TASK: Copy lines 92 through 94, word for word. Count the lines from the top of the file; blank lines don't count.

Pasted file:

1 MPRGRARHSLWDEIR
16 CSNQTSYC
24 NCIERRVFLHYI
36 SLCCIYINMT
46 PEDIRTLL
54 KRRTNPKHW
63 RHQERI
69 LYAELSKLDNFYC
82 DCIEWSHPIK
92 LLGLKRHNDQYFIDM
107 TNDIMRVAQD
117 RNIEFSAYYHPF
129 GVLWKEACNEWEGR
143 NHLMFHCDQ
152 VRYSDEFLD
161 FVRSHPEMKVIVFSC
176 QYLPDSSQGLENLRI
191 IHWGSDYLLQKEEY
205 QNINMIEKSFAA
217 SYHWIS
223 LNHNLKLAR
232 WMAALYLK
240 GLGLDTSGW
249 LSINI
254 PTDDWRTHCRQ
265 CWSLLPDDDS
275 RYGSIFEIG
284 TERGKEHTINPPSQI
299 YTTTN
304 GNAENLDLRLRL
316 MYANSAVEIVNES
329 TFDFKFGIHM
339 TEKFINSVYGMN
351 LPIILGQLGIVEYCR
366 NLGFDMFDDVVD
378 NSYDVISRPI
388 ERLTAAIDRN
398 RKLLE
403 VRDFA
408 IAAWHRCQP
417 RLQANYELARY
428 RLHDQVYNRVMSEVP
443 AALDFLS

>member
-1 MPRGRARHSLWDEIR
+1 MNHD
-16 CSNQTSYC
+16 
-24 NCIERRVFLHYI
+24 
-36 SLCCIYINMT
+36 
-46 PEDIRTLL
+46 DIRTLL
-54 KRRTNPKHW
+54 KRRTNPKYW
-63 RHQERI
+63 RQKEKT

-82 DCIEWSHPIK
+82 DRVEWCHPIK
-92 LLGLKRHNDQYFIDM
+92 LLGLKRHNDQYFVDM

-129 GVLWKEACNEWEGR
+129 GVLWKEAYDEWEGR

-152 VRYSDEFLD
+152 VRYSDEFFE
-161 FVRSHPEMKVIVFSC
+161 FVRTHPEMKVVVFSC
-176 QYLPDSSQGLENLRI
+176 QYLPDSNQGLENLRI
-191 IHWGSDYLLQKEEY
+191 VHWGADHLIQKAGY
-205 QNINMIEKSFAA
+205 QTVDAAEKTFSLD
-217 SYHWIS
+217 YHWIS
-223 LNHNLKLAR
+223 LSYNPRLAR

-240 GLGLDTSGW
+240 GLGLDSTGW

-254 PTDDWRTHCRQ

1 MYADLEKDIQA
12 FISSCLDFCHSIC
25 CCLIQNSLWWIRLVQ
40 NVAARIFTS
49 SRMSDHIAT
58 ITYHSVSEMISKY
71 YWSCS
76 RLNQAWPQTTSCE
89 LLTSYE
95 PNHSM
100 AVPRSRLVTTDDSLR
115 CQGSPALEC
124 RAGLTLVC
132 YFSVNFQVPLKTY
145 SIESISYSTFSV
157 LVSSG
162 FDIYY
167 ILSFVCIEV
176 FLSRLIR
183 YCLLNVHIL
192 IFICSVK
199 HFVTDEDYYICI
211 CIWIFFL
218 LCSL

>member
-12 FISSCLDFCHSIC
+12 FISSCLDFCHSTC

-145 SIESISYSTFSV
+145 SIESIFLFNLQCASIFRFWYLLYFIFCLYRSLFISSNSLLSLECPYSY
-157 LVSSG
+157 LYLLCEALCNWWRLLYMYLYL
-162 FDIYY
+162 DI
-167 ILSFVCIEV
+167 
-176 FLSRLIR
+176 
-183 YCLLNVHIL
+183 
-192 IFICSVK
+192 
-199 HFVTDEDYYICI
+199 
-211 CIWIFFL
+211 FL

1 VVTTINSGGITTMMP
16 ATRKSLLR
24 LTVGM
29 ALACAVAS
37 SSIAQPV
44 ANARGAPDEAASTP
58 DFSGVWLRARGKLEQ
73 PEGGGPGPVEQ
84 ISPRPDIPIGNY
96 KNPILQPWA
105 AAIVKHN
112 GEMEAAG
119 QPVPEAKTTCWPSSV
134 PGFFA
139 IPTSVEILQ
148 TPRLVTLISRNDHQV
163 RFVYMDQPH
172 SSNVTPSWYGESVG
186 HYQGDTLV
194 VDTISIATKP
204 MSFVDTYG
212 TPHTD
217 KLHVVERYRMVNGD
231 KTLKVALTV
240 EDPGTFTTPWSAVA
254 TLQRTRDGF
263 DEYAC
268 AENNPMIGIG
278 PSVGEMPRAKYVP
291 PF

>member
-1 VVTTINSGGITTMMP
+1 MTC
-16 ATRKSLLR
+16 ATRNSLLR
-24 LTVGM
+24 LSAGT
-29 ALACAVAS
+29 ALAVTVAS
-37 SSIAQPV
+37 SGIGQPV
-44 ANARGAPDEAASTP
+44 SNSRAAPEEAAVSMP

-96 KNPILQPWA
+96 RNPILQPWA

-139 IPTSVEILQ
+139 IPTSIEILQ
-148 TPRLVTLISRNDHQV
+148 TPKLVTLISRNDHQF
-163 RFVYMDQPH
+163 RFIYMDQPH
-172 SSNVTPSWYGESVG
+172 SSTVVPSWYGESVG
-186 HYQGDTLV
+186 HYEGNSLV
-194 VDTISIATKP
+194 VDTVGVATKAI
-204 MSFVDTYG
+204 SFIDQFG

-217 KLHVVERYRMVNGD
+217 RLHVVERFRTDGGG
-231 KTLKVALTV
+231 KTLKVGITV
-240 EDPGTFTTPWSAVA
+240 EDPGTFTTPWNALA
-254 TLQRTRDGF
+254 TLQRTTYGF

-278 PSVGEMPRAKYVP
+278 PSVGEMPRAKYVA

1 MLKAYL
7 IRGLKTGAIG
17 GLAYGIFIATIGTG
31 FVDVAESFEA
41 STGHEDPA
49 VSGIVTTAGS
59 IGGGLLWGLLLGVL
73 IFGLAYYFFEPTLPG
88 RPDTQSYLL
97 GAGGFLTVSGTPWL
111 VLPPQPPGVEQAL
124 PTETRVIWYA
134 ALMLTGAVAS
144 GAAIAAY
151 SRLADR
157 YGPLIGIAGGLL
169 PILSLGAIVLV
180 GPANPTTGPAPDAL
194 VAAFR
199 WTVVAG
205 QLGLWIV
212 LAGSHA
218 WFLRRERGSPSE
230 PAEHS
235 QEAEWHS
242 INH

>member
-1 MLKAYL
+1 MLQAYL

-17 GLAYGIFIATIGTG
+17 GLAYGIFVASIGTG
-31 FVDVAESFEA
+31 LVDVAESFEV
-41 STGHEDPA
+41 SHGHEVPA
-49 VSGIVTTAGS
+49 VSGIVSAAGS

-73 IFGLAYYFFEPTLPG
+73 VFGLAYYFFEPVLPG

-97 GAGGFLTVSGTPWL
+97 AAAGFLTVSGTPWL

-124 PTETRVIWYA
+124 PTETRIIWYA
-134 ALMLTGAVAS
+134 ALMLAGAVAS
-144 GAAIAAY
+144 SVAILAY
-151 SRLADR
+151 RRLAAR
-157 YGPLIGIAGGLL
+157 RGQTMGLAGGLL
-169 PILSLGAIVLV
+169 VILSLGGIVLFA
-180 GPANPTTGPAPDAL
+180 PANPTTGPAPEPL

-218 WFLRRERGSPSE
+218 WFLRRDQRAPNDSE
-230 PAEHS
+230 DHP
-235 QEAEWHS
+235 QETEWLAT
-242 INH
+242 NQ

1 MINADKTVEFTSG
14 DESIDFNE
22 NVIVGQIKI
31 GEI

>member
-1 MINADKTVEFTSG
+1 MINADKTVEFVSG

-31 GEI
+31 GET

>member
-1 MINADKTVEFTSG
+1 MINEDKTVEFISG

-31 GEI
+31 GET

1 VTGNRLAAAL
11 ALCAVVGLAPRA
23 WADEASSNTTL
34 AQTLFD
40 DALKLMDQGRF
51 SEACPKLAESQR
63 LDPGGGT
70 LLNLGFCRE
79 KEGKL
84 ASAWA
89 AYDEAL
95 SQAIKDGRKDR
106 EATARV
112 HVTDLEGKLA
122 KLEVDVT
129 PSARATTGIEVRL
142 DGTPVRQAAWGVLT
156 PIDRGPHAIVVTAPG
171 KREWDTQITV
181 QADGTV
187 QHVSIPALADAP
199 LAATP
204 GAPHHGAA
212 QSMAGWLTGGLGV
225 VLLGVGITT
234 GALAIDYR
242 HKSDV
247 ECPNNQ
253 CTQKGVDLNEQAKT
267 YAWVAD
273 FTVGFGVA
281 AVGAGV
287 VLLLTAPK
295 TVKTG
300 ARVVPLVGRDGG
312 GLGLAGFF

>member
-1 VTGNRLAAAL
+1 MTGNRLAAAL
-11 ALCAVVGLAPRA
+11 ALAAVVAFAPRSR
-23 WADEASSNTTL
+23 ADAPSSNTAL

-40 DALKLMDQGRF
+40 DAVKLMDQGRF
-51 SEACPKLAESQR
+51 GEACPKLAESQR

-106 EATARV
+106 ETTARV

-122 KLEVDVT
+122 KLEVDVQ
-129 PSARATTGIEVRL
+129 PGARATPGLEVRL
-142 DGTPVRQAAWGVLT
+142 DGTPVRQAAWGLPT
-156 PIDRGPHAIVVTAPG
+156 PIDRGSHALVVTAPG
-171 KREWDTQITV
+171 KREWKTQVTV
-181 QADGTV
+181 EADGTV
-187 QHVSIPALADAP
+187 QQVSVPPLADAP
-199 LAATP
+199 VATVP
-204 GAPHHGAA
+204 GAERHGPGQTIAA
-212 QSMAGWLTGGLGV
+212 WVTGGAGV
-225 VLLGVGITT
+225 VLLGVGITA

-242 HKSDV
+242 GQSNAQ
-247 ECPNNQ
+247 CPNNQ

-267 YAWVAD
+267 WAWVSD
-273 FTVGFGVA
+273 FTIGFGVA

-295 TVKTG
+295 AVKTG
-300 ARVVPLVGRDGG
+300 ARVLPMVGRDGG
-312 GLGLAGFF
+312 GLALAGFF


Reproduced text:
100 AVPRSRLVTTDDSLR
115 CQGSPALEC
124 RAGLTLVC